Jay-Z, 48, goes into Sunday's Grammy awards with a leading eight nominations for his emotional, soul-baring album "4:44", in which he examine the infidelity that was so scathingly detailed by Beyonce in 2016's "Lemonade", as well as searing commentary on race in America. This is largely due to the fact that the Grammysallowed online voting for the first time, making it possible for far more of the roughly 13,000 voting members to easily sound off on nominees. The past 14 shows have taken place in Los Angeles. Also, check out the dedicated iTunes Grammy Awards page with exclusive videos of Grammy performances over the last 60 years. He'll receive the award Saturday evening at a gala hosted by legendary record producer Clive Davis. That is due to the eligibility requirements, which are a bit odd and hard to remember: For music to be considered for Grammy recognition this year, albums must have been released between October 1, 2016, and September 30, 2017. Find a selection of the nominees here in our handy GRAMMY Ballot.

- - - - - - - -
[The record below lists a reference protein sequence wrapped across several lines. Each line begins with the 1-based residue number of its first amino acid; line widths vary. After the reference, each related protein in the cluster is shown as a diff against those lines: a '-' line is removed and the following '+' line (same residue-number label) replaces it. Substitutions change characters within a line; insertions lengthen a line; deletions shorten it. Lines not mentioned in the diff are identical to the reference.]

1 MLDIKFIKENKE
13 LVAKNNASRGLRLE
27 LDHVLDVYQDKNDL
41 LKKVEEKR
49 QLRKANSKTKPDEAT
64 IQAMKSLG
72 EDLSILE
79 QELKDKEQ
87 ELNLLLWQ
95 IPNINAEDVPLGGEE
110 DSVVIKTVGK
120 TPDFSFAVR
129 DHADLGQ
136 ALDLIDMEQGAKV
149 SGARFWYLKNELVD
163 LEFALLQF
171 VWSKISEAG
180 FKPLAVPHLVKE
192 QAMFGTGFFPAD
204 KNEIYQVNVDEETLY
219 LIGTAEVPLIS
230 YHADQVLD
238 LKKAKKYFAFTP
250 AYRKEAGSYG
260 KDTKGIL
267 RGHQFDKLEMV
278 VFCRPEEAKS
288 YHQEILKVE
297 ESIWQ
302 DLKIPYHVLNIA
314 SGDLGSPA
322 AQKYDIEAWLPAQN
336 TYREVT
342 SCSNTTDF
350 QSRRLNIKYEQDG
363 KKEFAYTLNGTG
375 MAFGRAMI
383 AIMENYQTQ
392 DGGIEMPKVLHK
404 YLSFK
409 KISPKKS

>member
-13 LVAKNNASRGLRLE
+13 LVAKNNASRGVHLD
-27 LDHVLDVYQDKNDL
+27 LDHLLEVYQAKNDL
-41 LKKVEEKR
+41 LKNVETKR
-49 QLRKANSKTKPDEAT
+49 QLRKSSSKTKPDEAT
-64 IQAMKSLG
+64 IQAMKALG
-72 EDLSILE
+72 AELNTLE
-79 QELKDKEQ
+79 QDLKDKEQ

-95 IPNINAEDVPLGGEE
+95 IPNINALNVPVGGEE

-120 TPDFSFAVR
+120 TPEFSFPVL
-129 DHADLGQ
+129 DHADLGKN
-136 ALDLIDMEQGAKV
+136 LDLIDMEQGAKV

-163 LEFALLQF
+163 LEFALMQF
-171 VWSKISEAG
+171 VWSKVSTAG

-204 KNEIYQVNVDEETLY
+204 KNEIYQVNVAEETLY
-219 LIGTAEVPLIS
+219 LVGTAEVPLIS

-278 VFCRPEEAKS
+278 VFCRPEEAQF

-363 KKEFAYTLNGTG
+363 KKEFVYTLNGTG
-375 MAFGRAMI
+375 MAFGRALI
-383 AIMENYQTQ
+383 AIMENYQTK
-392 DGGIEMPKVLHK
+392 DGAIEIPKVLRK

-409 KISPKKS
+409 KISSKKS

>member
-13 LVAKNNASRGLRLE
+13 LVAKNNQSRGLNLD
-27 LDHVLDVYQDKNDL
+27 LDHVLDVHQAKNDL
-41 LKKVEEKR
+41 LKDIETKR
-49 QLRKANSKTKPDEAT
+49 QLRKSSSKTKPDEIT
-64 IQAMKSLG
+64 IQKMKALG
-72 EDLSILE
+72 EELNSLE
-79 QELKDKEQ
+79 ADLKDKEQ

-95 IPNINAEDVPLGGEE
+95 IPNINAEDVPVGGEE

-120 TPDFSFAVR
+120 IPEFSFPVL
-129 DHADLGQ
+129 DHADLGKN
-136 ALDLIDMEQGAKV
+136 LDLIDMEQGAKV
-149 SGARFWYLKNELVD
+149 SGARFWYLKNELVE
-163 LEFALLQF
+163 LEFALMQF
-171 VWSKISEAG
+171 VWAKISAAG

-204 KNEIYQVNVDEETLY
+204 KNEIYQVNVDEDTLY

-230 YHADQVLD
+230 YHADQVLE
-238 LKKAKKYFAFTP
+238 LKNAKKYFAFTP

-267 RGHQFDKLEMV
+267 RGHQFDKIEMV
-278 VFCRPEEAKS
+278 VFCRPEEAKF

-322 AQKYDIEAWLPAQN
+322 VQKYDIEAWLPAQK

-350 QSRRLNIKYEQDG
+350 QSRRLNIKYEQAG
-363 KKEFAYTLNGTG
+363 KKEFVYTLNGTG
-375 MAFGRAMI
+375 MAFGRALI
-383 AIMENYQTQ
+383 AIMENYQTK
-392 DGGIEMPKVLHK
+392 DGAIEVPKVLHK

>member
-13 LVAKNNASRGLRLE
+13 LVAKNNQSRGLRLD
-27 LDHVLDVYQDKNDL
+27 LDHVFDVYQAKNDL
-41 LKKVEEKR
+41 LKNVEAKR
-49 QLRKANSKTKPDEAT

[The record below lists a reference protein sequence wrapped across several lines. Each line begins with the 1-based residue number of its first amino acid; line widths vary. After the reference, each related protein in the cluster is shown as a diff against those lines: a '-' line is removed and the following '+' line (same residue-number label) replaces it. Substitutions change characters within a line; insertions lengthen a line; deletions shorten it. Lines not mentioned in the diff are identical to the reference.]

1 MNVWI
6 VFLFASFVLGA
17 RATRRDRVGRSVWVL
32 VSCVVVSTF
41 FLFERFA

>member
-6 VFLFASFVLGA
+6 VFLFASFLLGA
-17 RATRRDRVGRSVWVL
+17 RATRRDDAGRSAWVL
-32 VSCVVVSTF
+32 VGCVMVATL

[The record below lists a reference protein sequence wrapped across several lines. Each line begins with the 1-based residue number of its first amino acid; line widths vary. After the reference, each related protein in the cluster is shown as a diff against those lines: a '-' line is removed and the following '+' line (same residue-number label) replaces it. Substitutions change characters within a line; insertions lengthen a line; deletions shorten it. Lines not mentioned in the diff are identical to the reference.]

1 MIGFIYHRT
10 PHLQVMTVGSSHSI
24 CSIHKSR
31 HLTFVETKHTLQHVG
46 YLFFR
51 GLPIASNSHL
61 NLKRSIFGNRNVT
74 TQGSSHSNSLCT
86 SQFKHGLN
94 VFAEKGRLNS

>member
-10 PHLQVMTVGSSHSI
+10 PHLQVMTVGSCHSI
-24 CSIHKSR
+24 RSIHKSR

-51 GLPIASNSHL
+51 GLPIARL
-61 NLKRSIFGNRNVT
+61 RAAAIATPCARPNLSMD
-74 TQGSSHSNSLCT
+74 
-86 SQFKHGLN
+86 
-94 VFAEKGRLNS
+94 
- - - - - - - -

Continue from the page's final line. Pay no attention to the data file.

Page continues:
What about Despacito? Sure it's popular worldwide, but will it win a Grammy Award? (He declined to identify on the record which performer will open the show.) "No matter how you look at it, it's going to be the year of hip-hop", he said.
But the nominations also reflect a year in which racial divisions have come into stark focus in America with the election of President Donald Trump. You've got to leave your ego at the door really and you just can't make it all about you. It is a paid service (starting at $5.99/month), but it also offers a free seven day trial. Your local CBS affiliate has you covered so just click on the corresponding channel to wherever you live.
For the cord-cutters, CBS will air the show on CBS All Access, its website and standalone streaming platform available for Apple TV, Chromecast, Roku, iPhone, iPad, and many other devices. You can combine an antenna with a DVR and your favorite streaming services for a complete cord-cutting experience.